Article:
2 Athletic identity: who am I?
As Alex Scott discussed in Activity 1, she had always been ‘Alex Scott, the footballer’.This is known as athletic identity and is ‘the degree to which an individual identifies with the athlete role’ (Brewer et al., 1993, p. 237).
Athletic identity can have a significant bearing on how an athlete copes with the transitions they may face in their career and underpins many of the psychological and emotional reactions they might experience. You will hear more about this in the next activity where Dr Josie Perry, a Chartered Sport Psychologist, talks more about why identity and transitions are so inextricably linked.
Activity 2 Athletic identity and transitions
Watch the following video and as you listen to Josie talk about identity make notes on the following points:
- What are some of the positives Josie notes about having a strong athletic identity?
- What can be the negative implications of a strong athletic identity?
- What did the research Josie discussed note about professional athletes and retirement?
- What are some of the practical implications that Josie talks about when it comes to managing athletic identity?
- Josie mentions how having a strong athletic identity can result in an athlete being highly focused, determined and motivated.
- The negative impact was discussed in relation to injury and how, when an athlete has a strong identity, they can suffer a range of negative emotions if they can no longer fulfil this identity.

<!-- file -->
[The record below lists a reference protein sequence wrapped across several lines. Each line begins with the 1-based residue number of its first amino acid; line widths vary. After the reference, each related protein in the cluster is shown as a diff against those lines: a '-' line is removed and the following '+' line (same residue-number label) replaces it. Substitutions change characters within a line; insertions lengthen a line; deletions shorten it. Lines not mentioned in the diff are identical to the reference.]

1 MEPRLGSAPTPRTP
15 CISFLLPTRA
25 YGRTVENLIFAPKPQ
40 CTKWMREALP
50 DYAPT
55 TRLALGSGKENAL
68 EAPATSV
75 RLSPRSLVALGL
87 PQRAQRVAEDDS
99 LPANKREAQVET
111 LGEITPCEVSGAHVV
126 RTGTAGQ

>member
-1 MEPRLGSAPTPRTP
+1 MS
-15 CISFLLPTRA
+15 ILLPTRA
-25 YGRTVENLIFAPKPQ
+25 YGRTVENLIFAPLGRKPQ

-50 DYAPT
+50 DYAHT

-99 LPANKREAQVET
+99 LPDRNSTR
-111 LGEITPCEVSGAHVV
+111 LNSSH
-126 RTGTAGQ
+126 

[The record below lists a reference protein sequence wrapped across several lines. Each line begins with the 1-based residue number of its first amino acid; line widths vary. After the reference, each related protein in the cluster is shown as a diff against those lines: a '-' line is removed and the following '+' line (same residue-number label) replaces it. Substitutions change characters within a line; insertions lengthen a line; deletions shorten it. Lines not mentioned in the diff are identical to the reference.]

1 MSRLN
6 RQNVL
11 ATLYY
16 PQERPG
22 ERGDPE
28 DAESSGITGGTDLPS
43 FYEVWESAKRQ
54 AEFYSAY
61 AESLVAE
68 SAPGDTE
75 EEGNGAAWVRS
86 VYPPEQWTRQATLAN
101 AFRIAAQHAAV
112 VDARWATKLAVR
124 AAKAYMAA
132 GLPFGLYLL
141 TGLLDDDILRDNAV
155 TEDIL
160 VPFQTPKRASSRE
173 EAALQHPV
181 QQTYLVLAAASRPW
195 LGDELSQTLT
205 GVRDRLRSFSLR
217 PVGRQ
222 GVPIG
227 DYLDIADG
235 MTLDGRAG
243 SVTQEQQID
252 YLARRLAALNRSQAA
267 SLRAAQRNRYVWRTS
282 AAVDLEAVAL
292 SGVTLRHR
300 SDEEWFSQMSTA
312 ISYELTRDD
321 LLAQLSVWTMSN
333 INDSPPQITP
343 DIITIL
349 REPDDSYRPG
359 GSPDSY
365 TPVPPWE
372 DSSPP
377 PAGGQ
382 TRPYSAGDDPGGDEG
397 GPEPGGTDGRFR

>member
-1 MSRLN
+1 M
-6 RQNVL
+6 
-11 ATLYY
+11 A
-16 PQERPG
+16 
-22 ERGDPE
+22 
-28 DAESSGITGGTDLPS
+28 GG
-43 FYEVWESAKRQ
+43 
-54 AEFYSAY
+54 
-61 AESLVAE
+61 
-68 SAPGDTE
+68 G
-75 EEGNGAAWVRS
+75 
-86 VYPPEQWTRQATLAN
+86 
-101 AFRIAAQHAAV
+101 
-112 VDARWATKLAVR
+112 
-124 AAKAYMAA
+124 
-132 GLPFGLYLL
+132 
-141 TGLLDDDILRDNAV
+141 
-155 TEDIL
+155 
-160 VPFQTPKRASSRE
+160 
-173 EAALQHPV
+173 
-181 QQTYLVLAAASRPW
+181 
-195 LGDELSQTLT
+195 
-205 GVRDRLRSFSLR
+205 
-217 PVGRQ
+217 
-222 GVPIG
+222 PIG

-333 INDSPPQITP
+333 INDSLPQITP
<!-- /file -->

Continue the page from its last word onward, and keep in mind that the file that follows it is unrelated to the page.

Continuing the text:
- The research conducted by the BBC noted that up to 50% of professional athletes reported symptoms of depression in retirement largely down to not having a passion for something else. This further illustrates the impact a strong athletic identity can have.
- Some of the practical implications that Josie mentioned very much focused on encouraging the athlete to develop a more rounded identity so that if their athletic identity were to be disrupted they had something else to fall back on. This point is not just pertinent for sport psychologists but also for anyone who interacts with performers, for example, coaches, parents and fellow athletes. Encouraging a rounded identity is important and doesn’t need to be a distraction from an athlete’s sport if managed appropriately.
Whether or not you are an athlete, you will still have more than one identity even if some identities feel more prominent than others. Think about the various different spheres of your own life – for example, your professional, family, social, sporting or cultural spheres. Then break down each sphere in order to work out just how many different roles you play.
One way of doing this would be to draw a mind map to describe your identity. Take a look at an example of the different roles Candice thinks she has in Figure 2, and then complete your own mind map to describe your identity.
By reflecting on the different identities you have, you should have started to see how everyone juggles different roles. You may have noted identities related to your work, being a parent, the sport you play or coach, the other hobbies you partake in or even as a learner on this course. What is important to recognise is that even if you are an athlete with a strong athletic identity you will still have other roles in your life. As Josie explained in Part 1, these different roles can be extremely useful during transitional phases in sport to help athletes ‘still feel like themselves’.
Those with a strong athletic identity will define themselves almost exclusively in the athlete role (unidimensional), while someone with a weaker athletic identity might define themselves in a wider range of roles, for example athlete, parent, business person and so on (multidimensional). You will look at how a unidimensional athletic identity can be challenged when facing a transition in more detail next.